It has been known that metabolites are the most direct and comprehensive reflection of the metabolic state of an organism (17). Metabolomics has been widely used to quantitatively study all compounds or metabolites produced by cells and tissues under normal and diseased conditions (18). Nuclear magnetic resonance (1H-NMR) is a metabolomics technology that has advantages of simple sample pretreatment, no sample deviation, and no damage in the analysis process (19). The use of 1H-NMR and liquid chromatography quadruple time-of-flight mass spectrometry (LC/MS) or gas chromatography/mass spectrometry (GC/MS) have different advantages and disadvantages. Because the data set obtained by 1H-NMR is large, it also contains a lot of interference and noise and other information. The 1H-NMR raw data require preprocessing, including noise filtering, peak matching, normalization, and standardization to make it a data form suitable for multivariate statistical analysis (20), so most other analytical techniques are inherently more sensitive than 1H-NMR, with lower limits of detection typically being 10–100 times better (21). However, 1H-NMR technology requires less pretreatment of the sample for analysis and has a high level of reproducibility and quantitative ability and is useful in identifying unknown metabolites (18). In the analysis of body fluids, the supernatant is usually centrifuged, and only buffer or water is added to control the pH and viscosity (22).

Plasma metabolic profiles of dairy cows based on 1H-NMR have been used to obtain biomarkers or to explore the metabolic mechanism of ketosis, mastitis, inactive ovaries, and other diseases (2326). Wei Xu used 1H-NMR to identify 14 compounds in whey (27). Timothy DW used 1H-NMR to identify 15 differential metabolites in 707 cows serum (28), and we have previously used 1H-NMR to identify 32 compounds in the serum of ovarian quiescence cows (1). Milk should be used to screen biomarker or metabolic alteration of ovary diseases because of its convenience (29). To date, no comparison has been found between the serum and milk whey metabolic profile of postpartum IO in dairy cows. In this study, non-targeted metabolomics with the assistance of 1H-NMR was used to detect milk whey and serum metabolomics of dairy cows with IO to further explore the pathogenesis and potential prevention strategy for IO in dairy cows.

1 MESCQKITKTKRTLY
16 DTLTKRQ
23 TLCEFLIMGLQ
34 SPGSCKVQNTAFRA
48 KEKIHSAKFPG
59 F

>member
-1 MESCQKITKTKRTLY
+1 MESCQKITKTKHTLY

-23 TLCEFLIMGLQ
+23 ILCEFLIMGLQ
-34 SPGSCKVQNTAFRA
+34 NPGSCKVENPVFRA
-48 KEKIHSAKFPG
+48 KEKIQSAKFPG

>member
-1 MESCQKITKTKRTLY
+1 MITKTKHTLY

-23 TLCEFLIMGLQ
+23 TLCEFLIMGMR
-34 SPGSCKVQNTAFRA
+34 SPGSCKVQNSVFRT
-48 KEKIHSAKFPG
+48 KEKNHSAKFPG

Materials and Methods

Animals

The study was administrated in strict accordance with the Guide for the Care and Use of Laboratory Animals of the National Institutes of Health. All experiments on animals were carried out according to the standards approved by the Animal Welfare and Research Ethics Committee at Heilongjiang Bayi Agricultural University.

The experiment was carried out in an intensive dairy farm with 1,500 Holstein dairy cows. The total mixed ration of tested dairy cows complied with the Nutrient Requirements of Dairy Cattle (NRC) 2001 feeding standard of dairy cows and consisted of 55.60% dry matter (DM), 16% crude protein, 5.60% fat, 180 g calcium (Ca), 116 g phosphorus (P), 39.10% neutral detergent fiber, 20.30% acidic detergent fiber, and 1.75 mcal/DM lactation net energy.

Twenty-eight healthy postpartum Holstein cows aged 3–4 years with a body condition score of 3.0–3.50 and a daily milk production of 33–35 kg/day were selected at 30 days postpartum for tracking to 70 days postpartum, and cow background information and estrus performance were recorded using Afi Farm® software. It is ensured that there is no difference in body condition score (BCS), BCS loss, daily milk production between the two groups of cows within 30–70 days after delivery, and there are no other diseases. The ovarian status and follicular development of dairy cows were examined by an experienced breeder using B-ultrasound and rectal examination. Fourteen normal estrus cows were allocated to control group A, and 14 cows with IO were in group B at 70 days postpartum. Selection criteria for group A cows were spontaneous estrus with obvious estrus symptoms, normal uterus, and 15–20 mm ovarian follicles at ovulation. Selection criteria for group B cows with IO were lack of follicular development on either ovary and the follicle diameter was <8 mm, follicle diameter increase of <2 mm in 2 days, and there was no corpus lutea on the ovaries (14, 15).

Sample Collection

A 10-ml blood sample at 70 days postpartum was collected from the coccygeal vein in two groups of cows in the early morning before feeding and immediately centrifuged at 3,000 rpm for 10 min and then at 12,000 rpm for 10 min, with the serum being placed in a 1.5-ml tube, frozen in liquid nitrogen, and then stored in −80°C for 1H-NMR testing. Milk sample collection was performed at the same time of blood sample collection in two groups of cows. The samples were then stored at −80°C for the 1H-NMR test.

1H-NMR Analysis